I am publishing today new national standards for the management of offenders that provide a framework for the purposeful and effective management of offenders subject to community and suspended sentence
orders and supervision on licence. The standards cover relevant services to victims and courts, the assessment, planning and implementation of community sentences and licences in order to reduce reoffending, giving priority to reducing the risk of reoffending likely to cause serious harm to the public
In a concise format, each of the new standards is supported by NOMS guidance on any minimum mandatory requirements, indications of what is expected from high-quality work by probation practitioners, guidance on effective practice and on the source of more detailed instructions and guidance. I expect practitioners to manage their work with offenders as the risks of each case demands, using their knowledge of the individual case and drawing on their professional training and experience. Local managers will have a significant role to play in assuring the continuing quality of the work within the scope of these standards. When fully implemented alongside quality assurance methods, we expect these changes to drive the active management of offenders to reduce reoffending thereby protecting the public, moving away from a defensive, tick-box approach to following standard processes.
The mandatory requirements governing breach action after failures to comply with community and suspended sentence orders and licences have not been altered. We continue to expect sentences of the court to be properly enforced.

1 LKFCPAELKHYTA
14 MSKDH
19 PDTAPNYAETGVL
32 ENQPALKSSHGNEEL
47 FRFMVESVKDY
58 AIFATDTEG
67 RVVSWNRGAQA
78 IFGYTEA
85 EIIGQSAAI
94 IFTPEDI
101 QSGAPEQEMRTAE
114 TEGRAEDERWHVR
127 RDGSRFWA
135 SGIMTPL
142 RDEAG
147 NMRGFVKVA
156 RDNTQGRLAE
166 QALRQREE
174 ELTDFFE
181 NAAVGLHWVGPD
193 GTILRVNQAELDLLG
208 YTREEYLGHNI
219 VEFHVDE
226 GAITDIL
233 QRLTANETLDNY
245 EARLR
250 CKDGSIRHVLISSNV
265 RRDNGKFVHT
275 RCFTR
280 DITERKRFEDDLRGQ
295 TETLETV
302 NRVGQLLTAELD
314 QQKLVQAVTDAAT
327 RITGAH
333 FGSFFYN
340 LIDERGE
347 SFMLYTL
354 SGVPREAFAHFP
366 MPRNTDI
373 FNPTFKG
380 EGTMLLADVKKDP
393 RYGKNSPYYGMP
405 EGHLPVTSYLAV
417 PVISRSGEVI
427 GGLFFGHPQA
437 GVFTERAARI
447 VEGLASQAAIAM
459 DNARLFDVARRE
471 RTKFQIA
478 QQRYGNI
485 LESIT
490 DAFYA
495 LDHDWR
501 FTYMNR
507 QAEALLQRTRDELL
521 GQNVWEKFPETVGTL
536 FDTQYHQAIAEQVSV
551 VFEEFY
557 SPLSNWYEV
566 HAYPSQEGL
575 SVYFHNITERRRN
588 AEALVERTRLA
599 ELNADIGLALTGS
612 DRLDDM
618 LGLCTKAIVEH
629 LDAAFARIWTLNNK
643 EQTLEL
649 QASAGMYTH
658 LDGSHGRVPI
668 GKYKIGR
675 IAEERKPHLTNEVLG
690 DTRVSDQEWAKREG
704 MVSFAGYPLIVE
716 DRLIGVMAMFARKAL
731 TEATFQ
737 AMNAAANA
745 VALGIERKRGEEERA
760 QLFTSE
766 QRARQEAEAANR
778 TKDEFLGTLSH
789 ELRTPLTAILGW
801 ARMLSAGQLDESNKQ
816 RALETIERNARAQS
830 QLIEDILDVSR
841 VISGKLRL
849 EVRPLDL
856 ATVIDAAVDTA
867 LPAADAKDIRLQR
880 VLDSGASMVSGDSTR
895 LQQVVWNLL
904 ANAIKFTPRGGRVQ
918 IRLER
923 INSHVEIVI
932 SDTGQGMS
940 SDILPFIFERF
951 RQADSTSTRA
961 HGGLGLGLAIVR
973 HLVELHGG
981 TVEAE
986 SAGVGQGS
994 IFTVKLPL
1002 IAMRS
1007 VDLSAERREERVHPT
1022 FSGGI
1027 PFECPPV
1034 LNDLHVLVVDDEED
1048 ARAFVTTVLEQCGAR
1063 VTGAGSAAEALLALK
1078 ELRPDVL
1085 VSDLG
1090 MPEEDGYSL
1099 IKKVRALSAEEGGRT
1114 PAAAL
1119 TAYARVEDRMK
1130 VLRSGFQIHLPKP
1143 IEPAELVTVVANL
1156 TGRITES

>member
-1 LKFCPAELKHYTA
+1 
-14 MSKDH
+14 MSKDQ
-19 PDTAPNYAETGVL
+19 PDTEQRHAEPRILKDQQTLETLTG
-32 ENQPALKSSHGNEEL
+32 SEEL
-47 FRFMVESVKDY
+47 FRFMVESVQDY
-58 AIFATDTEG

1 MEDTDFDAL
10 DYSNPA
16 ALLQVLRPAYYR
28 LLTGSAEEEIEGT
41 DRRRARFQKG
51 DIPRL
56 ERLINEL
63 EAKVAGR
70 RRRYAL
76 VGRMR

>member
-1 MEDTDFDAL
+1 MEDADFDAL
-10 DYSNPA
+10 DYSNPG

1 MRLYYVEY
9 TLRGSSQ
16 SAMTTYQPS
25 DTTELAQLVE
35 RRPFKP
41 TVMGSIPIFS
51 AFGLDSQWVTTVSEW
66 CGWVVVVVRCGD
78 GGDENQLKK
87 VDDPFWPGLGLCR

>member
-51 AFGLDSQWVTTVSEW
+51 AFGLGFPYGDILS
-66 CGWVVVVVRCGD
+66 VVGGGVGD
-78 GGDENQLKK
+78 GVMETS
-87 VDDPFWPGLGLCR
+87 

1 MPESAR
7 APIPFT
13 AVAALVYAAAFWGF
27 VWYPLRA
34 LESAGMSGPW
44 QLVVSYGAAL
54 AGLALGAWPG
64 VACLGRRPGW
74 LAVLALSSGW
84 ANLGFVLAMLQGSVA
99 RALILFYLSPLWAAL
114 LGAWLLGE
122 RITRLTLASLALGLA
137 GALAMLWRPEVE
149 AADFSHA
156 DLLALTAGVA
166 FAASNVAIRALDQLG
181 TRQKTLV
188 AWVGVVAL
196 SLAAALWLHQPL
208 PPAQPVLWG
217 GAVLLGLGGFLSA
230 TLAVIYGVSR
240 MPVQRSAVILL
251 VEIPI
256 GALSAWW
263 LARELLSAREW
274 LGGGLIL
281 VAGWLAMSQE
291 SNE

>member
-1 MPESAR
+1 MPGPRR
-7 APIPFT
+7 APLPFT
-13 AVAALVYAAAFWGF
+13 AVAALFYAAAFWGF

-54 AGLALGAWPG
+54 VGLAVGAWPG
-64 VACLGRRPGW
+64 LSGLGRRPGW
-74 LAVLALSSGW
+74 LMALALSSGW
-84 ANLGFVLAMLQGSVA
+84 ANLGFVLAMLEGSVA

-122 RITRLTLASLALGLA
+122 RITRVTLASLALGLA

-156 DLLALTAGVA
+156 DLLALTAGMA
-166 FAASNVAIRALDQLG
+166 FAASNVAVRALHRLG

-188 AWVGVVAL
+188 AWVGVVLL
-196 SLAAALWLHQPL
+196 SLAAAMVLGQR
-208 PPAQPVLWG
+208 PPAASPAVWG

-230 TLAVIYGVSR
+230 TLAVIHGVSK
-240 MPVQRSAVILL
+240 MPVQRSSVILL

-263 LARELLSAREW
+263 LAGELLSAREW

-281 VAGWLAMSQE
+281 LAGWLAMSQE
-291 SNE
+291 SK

All decisions to terminate orders early, for instance for good progress, continue to require the case to return to court to allow magistrates and judges to make the final decision. We are considering the responses to the Green Paper, “Breaking the Cycle: Effective Punishment, Rehabilitation and Sentencing of Offenders”, and Parliament will have the opportunity to examine further the potential for professional discretion for offender managers later in the year.
The new standards are consistent with this Government’s commitment to reducing bureaucracy and allowing practitioners to use their judgment and professional skills. The revisions will enable local innovation in practice, and devolve responsibility for achieving results to individual practitioners and probation trusts.
In consultation with NOMS, probation trusts may adopt the new standards from today, with the expectation that they will have completed their local implementation by March 2012.
The new standards are available online.